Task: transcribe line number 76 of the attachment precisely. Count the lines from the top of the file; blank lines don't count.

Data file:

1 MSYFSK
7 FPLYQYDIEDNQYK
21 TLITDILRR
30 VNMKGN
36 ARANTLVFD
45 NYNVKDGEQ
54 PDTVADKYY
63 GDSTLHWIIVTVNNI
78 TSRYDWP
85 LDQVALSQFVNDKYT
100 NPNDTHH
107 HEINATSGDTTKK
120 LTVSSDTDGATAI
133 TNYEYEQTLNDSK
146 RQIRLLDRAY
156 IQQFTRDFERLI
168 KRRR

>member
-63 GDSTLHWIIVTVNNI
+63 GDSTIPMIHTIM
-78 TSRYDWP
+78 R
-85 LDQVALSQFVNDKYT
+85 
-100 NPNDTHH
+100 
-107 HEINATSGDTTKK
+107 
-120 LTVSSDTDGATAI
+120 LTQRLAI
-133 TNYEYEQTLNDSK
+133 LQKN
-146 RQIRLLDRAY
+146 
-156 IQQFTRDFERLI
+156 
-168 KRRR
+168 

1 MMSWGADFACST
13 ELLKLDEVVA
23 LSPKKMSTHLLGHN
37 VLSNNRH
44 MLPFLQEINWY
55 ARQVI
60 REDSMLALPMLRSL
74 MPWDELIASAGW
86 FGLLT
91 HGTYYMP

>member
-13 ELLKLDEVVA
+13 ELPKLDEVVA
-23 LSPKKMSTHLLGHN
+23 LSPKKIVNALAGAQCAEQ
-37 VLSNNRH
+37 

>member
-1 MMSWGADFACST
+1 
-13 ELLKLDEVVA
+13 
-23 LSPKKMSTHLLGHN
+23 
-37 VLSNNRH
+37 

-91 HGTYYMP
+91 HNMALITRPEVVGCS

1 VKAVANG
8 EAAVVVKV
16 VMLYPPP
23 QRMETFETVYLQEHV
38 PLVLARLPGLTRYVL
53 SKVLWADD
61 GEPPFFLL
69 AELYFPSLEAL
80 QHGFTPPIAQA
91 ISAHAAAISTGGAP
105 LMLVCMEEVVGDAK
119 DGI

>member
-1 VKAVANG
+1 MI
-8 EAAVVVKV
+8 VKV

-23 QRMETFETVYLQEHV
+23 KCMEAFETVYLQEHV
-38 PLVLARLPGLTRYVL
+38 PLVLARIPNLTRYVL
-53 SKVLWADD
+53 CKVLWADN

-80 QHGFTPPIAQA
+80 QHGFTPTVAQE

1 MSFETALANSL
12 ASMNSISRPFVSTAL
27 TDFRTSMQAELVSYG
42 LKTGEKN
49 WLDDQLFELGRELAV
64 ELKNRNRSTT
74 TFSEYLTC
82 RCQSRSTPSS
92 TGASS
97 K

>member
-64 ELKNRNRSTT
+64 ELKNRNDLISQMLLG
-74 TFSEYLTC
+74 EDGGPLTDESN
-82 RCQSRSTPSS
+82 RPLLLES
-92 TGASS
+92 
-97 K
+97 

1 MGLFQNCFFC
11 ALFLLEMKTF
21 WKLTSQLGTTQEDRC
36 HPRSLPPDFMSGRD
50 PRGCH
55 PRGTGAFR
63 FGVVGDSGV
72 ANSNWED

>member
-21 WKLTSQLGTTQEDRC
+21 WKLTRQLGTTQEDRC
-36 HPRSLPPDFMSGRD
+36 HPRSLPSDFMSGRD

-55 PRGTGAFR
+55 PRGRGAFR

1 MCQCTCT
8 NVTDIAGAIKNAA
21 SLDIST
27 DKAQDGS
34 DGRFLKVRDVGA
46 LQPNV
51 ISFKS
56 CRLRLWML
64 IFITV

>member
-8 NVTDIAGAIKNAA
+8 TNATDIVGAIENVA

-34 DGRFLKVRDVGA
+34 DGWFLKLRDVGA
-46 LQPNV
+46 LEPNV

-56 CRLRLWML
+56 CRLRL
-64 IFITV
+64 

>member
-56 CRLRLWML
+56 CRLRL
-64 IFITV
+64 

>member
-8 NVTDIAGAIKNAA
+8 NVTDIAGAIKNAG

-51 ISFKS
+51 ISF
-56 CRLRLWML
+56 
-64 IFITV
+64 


91 ISAHAAAISTGGAP